Pharmacist’s Council, SFH partner on improving access to quality of family planning, primary healthcare services, sign MoU
As part of efforts towards improving the quality of family planning and primary healthcare services delivered by Community Pharmacists (CPs) and Proprietary Patent Medicine Vendors (PPMVs) in underserved areas of Lagos and Kaduna states, a project of Society for Family Health (SFH) and partners, the IntegratE project has commenced activities in Nigeria.
The IntegratE is co-funded by the Bill & Melinda Gates Foundation and MSD for Mothers Foundation.The project will support Pharmacists Council of Nigeria (PCN) in the implementation of a tiered accreditation system that will support efficient and quality service delivery at community pharmacists and PPMVs.
As a first step to achieving this goal, the Pharmacists Council of Nigeria (PCN) and the project, represented by SFH, signed a Memorandum of Understanding (MoU) on Monday January 22, 2017.
The event, which took place at the premises of the PCN in Idu, a suburb of Abuja had the Registrar, PCN, N.A. Elijah Mohammed, and the Managing Director, SFH, Bright Ekweremadu, signing on behalf of their organisations.
The PCN Registrar and the Managing Director of SFH expressed delight at the opportunity to work together towards improving access to contraceptives and quality primary healthcare delivery amongst Community Pharmacists and Patent and Proprietary Medicine vendors in Nigeria and specifically in Kaduna and Lagos States.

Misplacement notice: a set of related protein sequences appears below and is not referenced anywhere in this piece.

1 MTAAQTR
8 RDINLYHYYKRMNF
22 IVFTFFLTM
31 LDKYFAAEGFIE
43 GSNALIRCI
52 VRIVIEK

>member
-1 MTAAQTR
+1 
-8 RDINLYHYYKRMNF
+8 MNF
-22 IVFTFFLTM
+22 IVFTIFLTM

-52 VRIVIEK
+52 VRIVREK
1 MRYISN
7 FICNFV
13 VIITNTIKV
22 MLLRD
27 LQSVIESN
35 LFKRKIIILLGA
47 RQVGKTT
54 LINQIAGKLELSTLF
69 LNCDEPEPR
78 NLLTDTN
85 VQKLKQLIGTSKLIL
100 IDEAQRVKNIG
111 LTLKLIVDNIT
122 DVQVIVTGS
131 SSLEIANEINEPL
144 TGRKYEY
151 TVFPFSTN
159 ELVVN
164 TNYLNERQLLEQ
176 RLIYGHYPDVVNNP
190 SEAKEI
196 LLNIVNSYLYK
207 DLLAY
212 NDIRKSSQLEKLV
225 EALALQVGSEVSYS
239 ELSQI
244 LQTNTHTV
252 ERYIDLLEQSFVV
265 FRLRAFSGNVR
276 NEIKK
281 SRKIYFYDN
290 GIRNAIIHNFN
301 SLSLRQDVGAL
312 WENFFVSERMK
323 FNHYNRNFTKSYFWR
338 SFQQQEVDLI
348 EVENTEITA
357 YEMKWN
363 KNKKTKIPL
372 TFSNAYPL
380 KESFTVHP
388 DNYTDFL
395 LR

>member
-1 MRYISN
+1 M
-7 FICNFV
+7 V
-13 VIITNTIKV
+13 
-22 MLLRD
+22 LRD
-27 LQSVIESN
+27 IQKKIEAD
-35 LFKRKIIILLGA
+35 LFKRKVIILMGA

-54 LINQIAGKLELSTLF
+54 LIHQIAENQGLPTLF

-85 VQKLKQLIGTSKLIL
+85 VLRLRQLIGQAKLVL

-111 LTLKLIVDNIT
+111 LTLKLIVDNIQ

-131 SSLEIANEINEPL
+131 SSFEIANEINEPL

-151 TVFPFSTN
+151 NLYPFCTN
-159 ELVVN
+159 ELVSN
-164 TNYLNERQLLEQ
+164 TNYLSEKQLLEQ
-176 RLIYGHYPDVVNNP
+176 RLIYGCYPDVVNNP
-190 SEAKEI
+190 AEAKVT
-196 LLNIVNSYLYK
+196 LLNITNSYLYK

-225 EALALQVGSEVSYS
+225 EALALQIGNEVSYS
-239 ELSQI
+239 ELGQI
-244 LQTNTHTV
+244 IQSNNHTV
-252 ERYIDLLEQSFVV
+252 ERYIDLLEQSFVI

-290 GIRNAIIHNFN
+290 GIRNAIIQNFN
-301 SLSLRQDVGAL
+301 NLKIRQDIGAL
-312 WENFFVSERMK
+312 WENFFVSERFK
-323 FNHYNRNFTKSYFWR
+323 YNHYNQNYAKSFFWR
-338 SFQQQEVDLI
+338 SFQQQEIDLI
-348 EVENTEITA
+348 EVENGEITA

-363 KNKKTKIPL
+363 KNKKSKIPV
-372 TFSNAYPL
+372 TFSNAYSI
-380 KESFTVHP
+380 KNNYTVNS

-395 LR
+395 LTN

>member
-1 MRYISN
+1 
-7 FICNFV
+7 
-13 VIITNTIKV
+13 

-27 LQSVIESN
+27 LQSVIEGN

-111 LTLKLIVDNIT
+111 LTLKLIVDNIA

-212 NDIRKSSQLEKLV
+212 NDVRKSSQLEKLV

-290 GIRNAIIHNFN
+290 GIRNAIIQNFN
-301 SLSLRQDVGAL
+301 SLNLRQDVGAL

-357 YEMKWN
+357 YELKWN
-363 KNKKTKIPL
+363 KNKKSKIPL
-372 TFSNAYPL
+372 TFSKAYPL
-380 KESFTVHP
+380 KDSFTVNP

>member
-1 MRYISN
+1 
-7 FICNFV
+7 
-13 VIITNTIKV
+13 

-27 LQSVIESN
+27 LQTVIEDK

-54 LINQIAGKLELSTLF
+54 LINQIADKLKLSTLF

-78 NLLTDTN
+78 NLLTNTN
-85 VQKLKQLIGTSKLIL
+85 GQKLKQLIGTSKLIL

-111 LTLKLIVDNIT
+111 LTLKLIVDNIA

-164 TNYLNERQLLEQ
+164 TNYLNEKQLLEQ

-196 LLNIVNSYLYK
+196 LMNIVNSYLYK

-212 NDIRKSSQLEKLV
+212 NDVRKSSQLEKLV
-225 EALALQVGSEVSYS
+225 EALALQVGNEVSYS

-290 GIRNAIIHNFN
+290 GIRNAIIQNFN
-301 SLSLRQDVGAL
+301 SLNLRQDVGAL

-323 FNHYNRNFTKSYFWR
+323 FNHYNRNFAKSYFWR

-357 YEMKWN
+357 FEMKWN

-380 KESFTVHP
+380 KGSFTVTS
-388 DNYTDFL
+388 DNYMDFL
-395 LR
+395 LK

Mrs. Olaleye and Mrs. Mojisola Aizobu representing PCN and Michael Alagbile, Kenechukwu Eruchalu and Emeka Okafor representing SFH witnessed the event.The PCN is a Federal Government agency charged with the responsibility of regulating and controlling the education, training and practice of pharmacy in all aspects and ramifications, including the regulation of pharmacy technicians and PPMVs in Nigeria.
Over the past few decades, the effectiveness of the Nigerian Health System and healthcare delivery has been sub-optimal. Fragmentation of the health sector, inadequate human resources for health, funding issues and other resources gaps, coupled with weak accountability mechanism have all combined to impact negatively on the quality of health services.
As a result, communities have little confidence in public health services and the use of them is usually very low. Failure of the primary healthcare system has created an overburdening of the private health sector and made more prominent the informal healthcare sector, which includes various providers including PPMVs. This group of health care providers are found are in virtually all street corners in Nigeria and every Nigerian must have at one time or the other accessed services from them. Research shows that community pharmacists and PPMVs provide 15 per cent – 83 per cent of all primary health services for under-fives in Sub-Saharan Africa.
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